Adventure has always been a constant theme in my life. With the exception of one eight year stint, I’ve never lived anywhere for more than four years at any given time. I shocked myself when one day I decided to sit down and actually count how many different places I’ve lived, which ends up being 26 different residences in 18 different cities and 6 different states. I’ve had people ask quite a few times if I’m from a military family. Nope. This has simply been the life I’ve known ever since I can remember. There have been many places I’ve called home.
This life comes with it’s fair share of curiosities. Sometimes I have to remind myself that most people are born and raised in one place their entire lives, many times occupying the same home and attending the same school district for their entire childhood, and oftentimes make their adult homes here as well. I think, nowadays it’s getting a bit more common for career oriented families to move around much more than when we were growing up, back then it really was mostly families in the military.
People have asked me whether it’s been difficult to move away from family or friends each time. And of course it has, but at the same time it’s taught me a lot too. I have learned how to really appreciate all the relationships created in a deeply fulfilling light while seeking out new friendships along the way, some of the most fulfilling ones have been formed in my adult years in particular.
Nothing compares to being in the space of knowing who you are and attracting those who enrich your life, fuel growth, and support you in positive ways, and vice versa. You learn that the universe purposefully allows every moment and every individual to enter your life, whether for a positive or negative outcome, a brief encounter or long term, the universe is enriching and fueling your growth – in this way you can learn a great deal about yourself, what it is you really want, and what you have to offer to others.
It’s a great life lesson in gratitude, being in the moment, and letting go. Life experiences really are our greatest teachers, and it’s awesome to be connected to people that feel it too.
Many people think you have to go to another country for cultural experiences but in my experience, so many different cultural experiences are just a city, state, burough or province away. The culture varies greatly amongst them all. I’ve always loved learning new things, and am grateful for being exposed to different cultures to help further develop my inquisitive nature. Sadly, adults tend to lose their inquisitive nature passing it off as childlike behavior, which closes us off to so many opportunities – the journey of learning and growing is meant to last forever, it is the root of internal fulfillment.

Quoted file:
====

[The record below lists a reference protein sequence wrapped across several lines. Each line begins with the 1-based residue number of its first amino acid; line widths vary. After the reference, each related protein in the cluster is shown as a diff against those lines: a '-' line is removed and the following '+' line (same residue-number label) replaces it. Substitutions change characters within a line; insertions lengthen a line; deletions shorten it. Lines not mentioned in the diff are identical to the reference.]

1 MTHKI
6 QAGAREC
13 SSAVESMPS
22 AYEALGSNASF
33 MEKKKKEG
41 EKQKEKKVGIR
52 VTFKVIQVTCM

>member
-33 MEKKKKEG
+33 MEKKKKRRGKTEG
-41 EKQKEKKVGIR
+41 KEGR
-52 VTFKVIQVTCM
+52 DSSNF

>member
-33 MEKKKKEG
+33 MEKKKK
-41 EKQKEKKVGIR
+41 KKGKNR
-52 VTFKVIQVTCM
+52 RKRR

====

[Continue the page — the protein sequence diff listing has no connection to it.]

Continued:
I’ve also written about how nature sparks soul-searching and helps us discover ourselves and our path.
So I’d been around a bit in the states, and vacationed once in the Bahamas, but other than that the thought of traveling outside the country never really occurred to me, until one day, at the age of 26. One of those life changing people I spoke of earlier, entered my life. At the time, I was waiting tables in California and met a co-worker from Uruguay currently living locally, had traveled abroad to other countries, and even lived in France at one point. A world traveler, fluent in Spanish, English, and French I was fascinated to hear of her life experiences. Little did I know, at the time that a casual friendship as co-workers would turn into a deep, soulful bond that would carry us through challenges and experiences of a lifetime.
A year later I found myself facing a pivotal moment in my life. I was struggling to find my way in a marriage of ten years (yes, I married young), my ex-husband’s career had him traveling a lot, keeping him away from home three weeks every month. This went on for the last five years of our marriage, and despite trying really hard to stay connected long distance, emotionally we continued to grow apart. The one week we were able to share each month turned into a week full of pressure to “catch up” on our lives and just try to stay connected. We were sinking. The stress was eating us both alive, and as he continued to be driven by his career and “things” I began resenting his career and could care less about the “things.” We began contemplating whether or not this was healthy long term for either of us….enter the big D word.